The dark clouds on the horizon were moving fast in my direction and would soon replace the thick white clouds which presently obscured my celestial horizon so I reluctantly decided to take down my telescope, go inside and do something different for the evening: turn on the television, if I could remember how.
After tossing the batteries that lay in a goo inside the TV remote, I scraped the inner contacts until only a trace of green remained and then popped in some fresh cells that I borrowed from a long-unused telescope guiding paddle. The familiar you-have-spam alarm dinged relentlessly in the other room as I removed a tattered Sky and Telescope magazine from my bedside tub chair and settled in to catch up on television's version of today's news.
The set warmed up to a random, monochromatic channel, devoid of color. I was about to adjust the settings when a scene showed a picture of the United Nations building and then a picture of U.N. representatives huddled around a table, interviewing a very tall human-looking man dressed in white. "I must've missed this on the internet news", I thought as I munched a cookie and decided to find another news home page the next time I visited my computer.
I began to realize that while I had been outside trying to watch the stars, a fleet of aliens from a world far away had slipped past me, coming to the Earth to share their knowledge and cure our world of all its problems. In just moments the head alien convinced our world leaders of his mission and set about his philanthropic task, accidentally leaving on the table a thick book written in an alien language which he had brought into the room. A slightly skeptical scientist gave the book to his secretary who hoped to translate the transgalactic tome. Almost instantly she deciphered the title, "To Serve Man", which seemed to verify the high puposes of the visitors from afar, but she was unable to make out the contents of the volume.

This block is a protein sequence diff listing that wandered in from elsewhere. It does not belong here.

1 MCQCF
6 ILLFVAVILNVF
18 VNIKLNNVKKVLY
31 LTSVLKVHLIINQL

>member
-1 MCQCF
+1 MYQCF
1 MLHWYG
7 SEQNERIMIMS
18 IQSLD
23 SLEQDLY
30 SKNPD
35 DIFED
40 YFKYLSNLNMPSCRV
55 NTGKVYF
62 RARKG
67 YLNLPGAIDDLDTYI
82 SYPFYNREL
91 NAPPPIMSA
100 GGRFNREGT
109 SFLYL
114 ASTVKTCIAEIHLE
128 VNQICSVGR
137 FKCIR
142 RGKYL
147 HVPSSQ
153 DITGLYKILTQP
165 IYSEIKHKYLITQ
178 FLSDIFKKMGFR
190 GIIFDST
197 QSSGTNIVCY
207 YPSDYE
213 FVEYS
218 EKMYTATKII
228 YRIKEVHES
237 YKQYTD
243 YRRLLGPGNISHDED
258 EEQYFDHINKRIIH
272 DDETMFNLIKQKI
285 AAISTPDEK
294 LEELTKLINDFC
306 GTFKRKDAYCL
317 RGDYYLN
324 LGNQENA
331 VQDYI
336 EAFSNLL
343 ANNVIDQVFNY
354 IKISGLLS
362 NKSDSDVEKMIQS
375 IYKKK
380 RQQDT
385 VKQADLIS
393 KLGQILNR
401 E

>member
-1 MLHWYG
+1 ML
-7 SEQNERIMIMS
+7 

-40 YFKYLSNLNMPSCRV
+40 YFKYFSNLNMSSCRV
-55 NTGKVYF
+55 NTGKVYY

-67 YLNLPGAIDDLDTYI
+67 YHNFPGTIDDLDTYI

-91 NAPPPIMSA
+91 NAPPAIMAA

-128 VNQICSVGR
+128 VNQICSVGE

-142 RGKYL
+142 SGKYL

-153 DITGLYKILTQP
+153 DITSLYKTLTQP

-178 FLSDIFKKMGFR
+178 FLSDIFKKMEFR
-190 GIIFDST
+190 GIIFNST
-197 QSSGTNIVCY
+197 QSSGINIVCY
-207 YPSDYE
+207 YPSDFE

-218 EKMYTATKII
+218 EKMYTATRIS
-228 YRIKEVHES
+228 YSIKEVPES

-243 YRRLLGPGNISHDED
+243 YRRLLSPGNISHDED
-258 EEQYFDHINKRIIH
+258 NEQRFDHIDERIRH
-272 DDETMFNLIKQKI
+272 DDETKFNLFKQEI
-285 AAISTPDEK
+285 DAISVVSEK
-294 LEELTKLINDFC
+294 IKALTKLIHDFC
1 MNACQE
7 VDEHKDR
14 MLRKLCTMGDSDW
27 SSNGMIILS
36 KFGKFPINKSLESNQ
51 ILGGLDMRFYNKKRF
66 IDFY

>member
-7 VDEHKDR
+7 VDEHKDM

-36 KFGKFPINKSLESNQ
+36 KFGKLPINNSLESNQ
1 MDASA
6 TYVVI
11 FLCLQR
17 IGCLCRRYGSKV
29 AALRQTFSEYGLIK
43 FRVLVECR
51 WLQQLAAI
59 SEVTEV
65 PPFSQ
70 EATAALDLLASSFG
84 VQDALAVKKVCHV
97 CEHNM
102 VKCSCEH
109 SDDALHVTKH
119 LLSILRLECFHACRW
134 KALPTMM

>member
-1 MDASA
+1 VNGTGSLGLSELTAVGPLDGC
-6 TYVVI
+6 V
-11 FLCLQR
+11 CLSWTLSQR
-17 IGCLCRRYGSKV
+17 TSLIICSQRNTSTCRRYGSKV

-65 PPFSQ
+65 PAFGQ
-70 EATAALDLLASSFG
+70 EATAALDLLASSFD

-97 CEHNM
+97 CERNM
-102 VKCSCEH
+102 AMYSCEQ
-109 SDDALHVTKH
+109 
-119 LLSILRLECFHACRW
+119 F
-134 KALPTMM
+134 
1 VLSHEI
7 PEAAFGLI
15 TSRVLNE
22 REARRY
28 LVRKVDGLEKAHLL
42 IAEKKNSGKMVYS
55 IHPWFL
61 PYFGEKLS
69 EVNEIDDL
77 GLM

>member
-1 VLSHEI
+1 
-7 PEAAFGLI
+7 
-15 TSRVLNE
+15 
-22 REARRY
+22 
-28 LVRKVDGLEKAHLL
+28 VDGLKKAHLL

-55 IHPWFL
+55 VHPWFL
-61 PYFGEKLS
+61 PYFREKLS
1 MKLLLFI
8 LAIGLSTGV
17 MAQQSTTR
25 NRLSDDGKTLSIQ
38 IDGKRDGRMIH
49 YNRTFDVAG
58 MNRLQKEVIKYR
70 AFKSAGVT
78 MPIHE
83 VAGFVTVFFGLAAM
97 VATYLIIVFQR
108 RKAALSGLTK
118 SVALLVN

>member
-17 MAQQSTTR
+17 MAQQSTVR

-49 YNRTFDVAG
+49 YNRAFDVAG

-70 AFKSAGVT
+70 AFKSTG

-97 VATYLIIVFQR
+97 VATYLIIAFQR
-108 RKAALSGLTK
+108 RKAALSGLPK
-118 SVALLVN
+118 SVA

As I watched, the Earth became a wonderful, perfect place. Hate and greed became a thing of the past. Mere sprinkles of the alien's proffered fertilizer turned deserts into lush gardens. Hunger and war were no more. All diseases became cured. "Surely this is more interesting than the Eskimo Nebula", I mused. I concluded that I had been missing something in life and decided to watch TV again sometime.
Now the scene shifted to show many thousands of Earthlings queued in terminals, eagerly waiting to board space ships, to take a journey of only a few days to happily vacation on the friendly alien world so far away. Even the skeptical scientist decided at the last minute to go with them, and was among the last group to leave.
As he was walking up the ladder to enter the space ship, the scientist's secretary emerged from the crowd and shouted up to him. "Don't go", she cried out. "I deciphered the rest of the book: 'To Serve Man': It's a cookbook!"
But her warning was too late. The scientist was hustled on board and the final scene showed our hero locked in his solitary cabin despondently eating a meal, which the alien keeper had promised would keep him from losing weight on his trip.
It was then that I knew that those purloined 1.5 volt cells from my Celestron Astro Master guiding paddle had propelled me into...The Twilight Zone.
-- Dalton Hammond